President Obama signed the Affordable Care Act (ACA, more often referred to as Obamacare) into law in March, 2010. It is intended to make health care more affordable for families and small business, to bring greater transparency to the insurance industry and to increase coverage of pre-existing conditions and ban lifetime limits. Estimates are that 34 million more US citizens will be covered and that this Act will help keep insurance premiums down. Once the law is fully implemented, an estimated 95% of Americans under the age of 65 will have healthcare insurance (www.barackobama.com).
The US Supreme Court in March, 2012 began its review of the constitutionality of the ACA. The key question centers around whether Congress exceeded its authority with the inclusion of the "individual mandate", which requires that almost all adult Americans purchase health insurance or risk financial penalty. The individual mandate is set to take effect in January, 2014. The outcome of the Supreme Court decision, which is expected in June 2012, will determine whether the law stands as is or if certain or all provisions of the law are determined to be unconstitutional, including the tax provisions.
In March, 2012 the Congressional Budget Office (CBO) and Joint Committee on Taxation (JCT) estimated that the insurance coverage provisions of this legislation would cost $1.252 trillion from 2012-2022. The CBO and JCT have not estimated the budgetary effects in 2022 of the other provisions of the ACA, however over the 2012-2021 period, those other provisions (taxes, fees and penalties) were previously estimated to reduce budget deficits (cbo.gov/publication/43080). Budget accounting rules however require the CBO to double count Medicare reductions, which would otherwise reveal that there will in fact be an increase in budget deficits, not a decrease (see Medicare issue), if Medicare savings and revenues are applied to the Medicare Hospital Insurance Trust Fund.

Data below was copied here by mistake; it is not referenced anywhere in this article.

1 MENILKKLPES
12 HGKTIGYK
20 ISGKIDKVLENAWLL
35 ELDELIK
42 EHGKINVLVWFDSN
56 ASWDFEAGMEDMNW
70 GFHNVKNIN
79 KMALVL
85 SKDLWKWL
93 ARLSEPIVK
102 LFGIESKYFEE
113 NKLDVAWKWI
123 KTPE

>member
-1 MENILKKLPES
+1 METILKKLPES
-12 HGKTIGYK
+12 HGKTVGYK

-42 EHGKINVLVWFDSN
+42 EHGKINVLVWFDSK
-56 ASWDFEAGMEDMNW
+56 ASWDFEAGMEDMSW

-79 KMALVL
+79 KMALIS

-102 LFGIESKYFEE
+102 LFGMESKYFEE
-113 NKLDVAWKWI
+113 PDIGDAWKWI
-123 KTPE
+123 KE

On his first day in office Mr. Romney would issue an executive order to facilitate the federal government issuing Obamacare waivers to all 50 states. He would then work with Congress in an effort to repeal the Affordable Care Act (ACA). He claims it will add $1 trillion in health care spending and to pay for it, the ACA raises $500 billion in taxes on everyone from middle-class families to innovative medical device makers and then slashes $500 billion from Medicare.
Mr. Romney would pursue policies that give each state the power to craft their own healthcare reform plan. He would 1) block grant Medicaid and other payments to states, 2) limit federal standards and requirements on private insurance and Medicaid coverage, 3) ensure flexibility to help the uninsured, including public-private partnerships, exchanges, and subsidies, 4) ensure flexibility to help the chronically ill, including high-risk pools, reinsurance, and risk adjustment, and 5) offer innovative grants to explore non-litigation alternatives to dispute resolution (www.mittromney.com).
As Governor of Massachusetts, Romney passed a universal health plan. It included private, employer-sponsored insurance in which all, but the smallest employers had to provide insurance to their workers or pay a penalty, utilized Medicare to insure the elderly, and an expanded Medicaid-like program to insure the poor. It also provided subsidies to low-income individuals and small employers and it created state-based private insurance exchanges to make insurance more accessible and affordable to individuals and small employers. It also included almost all residents to maintain insurance or pay a penalty like the individual mandate (www.cnn.com/2011/10/25/opinion/altman-romney-obama-health-care/index.html).